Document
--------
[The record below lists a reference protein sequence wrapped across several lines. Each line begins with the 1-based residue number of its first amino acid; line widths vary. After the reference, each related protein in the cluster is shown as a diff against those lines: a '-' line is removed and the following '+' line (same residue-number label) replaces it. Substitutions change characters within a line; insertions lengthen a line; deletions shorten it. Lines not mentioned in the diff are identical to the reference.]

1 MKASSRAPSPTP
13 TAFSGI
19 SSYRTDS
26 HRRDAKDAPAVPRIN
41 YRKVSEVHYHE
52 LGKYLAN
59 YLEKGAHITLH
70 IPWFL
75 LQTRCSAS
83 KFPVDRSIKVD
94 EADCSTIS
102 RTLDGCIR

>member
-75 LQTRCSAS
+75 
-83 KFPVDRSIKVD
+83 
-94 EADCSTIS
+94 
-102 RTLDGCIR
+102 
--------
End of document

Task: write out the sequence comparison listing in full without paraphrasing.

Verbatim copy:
[The record below lists a reference protein sequence wrapped across several lines. Each line begins with the 1-based residue number of its first amino acid; line widths vary. After the reference, each related protein in the cluster is shown as a diff against those lines: a '-' line is removed and the following '+' line (same residue-number label) replaces it. Substitutions change characters within a line; insertions lengthen a line; deletions shorten it. Lines not mentioned in the diff are identical to the reference.]

1 MKASSRAPSPTP
13 TAFSGI
19 SSYRTDS
26 HRRDAKDAPAVPRIN
41 YRKVSEVHYHE
52 LGKYLAN
59 YLEKGAHITLH
70 IPWFL
75 LQTRCSAS
83 KFPVDRSIKVD
94 EADCSTIS
102 RTLDGCIR

>member
-75 LQTRCSAS
+75 
-83 KFPVDRSIKVD
+83 
-94 EADCSTIS
+94 
-102 RTLDGCIR
+102 